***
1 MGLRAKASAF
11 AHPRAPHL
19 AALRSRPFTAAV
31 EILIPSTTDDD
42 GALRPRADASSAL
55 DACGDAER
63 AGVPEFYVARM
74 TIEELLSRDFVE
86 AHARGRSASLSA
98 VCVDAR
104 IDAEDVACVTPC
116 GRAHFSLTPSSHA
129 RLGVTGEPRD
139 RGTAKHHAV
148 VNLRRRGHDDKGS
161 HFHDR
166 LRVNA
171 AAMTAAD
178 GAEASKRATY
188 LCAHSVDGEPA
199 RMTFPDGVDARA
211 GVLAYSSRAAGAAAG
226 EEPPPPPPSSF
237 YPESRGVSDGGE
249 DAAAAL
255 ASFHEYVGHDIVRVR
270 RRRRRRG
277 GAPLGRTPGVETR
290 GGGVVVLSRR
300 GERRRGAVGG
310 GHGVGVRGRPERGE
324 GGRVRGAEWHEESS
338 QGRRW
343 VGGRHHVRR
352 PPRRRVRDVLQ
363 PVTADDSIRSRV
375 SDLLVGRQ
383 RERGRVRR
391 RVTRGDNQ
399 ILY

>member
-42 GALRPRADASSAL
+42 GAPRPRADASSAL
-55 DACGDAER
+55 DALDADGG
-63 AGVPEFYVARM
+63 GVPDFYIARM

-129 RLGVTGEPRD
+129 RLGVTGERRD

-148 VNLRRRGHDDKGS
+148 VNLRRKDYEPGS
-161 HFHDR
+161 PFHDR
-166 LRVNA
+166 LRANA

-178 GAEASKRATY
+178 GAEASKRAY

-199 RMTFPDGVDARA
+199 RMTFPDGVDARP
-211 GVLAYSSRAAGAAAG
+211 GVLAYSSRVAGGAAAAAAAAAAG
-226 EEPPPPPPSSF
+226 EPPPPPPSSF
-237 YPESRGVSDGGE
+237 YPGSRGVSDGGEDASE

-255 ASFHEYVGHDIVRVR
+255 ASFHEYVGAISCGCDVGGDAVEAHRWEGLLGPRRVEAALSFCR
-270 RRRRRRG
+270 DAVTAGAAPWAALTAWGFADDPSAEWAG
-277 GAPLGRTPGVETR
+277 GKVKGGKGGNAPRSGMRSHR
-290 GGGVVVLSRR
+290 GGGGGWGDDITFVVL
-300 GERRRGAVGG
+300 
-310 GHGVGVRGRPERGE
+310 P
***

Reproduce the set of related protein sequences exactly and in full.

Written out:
1 MGLRAKASAF
11 AHPRAPHL
19 AALRSRPFTAAV
31 EILIPSTTDDD
42 GALRPRADASSAL
55 DACGDAER
63 AGVPEFYVARM
74 TIEELLSRDFVE
86 AHARGRSASLSA
98 VCVDAR
104 IDAEDVACVTPC
116 GRAHFSLTPSSHA
129 RLGVTGEPRD
139 RGTAKHHAV
148 VNLRRRGHDDKGS
161 HFHDR
166 LRVNA
171 AAMTAAD
178 GAEASKRATY
188 LCAHSVDGEPA
199 RMTFPDGVDARA
211 GVLAYSSRAAGAAAG
226 EEPPPPPPSSF
237 YPESRGVSDGGE
249 DAAAAL
255 ASFHEYVGHDIVRVR
270 RRRRRRG
277 GAPLGRTPGVETR
290 GGGVVVLSRR
300 GERRRGAVGG
310 GHGVGVRGRPERGE
324 GGRVRGAEWHEESS
338 QGRRW
343 VGGRHHVRR
352 PPRRRVRDVLQ
363 PVTADDSIRSRV
375 SDLLVGRQ
383 RERGRVRR
391 RVTRGDNQ
399 ILY

>member
-42 GALRPRADASSAL
+42 GAPRPRADASSAL
-55 DACGDAER
+55 DALDADGG
-63 AGVPEFYVARM
+63 GVPDFYIARM

-129 RLGVTGEPRD
+129 RLGVTGERRD

-148 VNLRRRGHDDKGS
+148 VNLRRKDYEPGS
-161 HFHDR
+161 PFHDR
-166 LRVNA
+166 LRANA

-178 GAEASKRATY
+178 GAEASKRAY

-199 RMTFPDGVDARA
+199 RMTFPDGVDARP
-211 GVLAYSSRAAGAAAG
+211 GVLAYSSRVAGGAAAAAAAAAAG
-226 EEPPPPPPSSF
+226 EPPPPPPSSF
-237 YPESRGVSDGGE
+237 YPGSRGVSDGGEDASE

-255 ASFHEYVGHDIVRVR
+255 ASFHEYVGAISCGCDVGGDAVEAHRWEGLLGPRRVEAALSFCR
-270 RRRRRRG
+270 DAVTAGAAPWAALTAWGFADDPSAEWAG
-277 GAPLGRTPGVETR
+277 GKVKGGKGGNAPRSGMRSHR
-290 GGGVVVLSRR
+290 GGGGGWGDDITFVVL
-300 GERRRGAVGG
+300 
-310 GHGVGVRGRPERGE
+310 P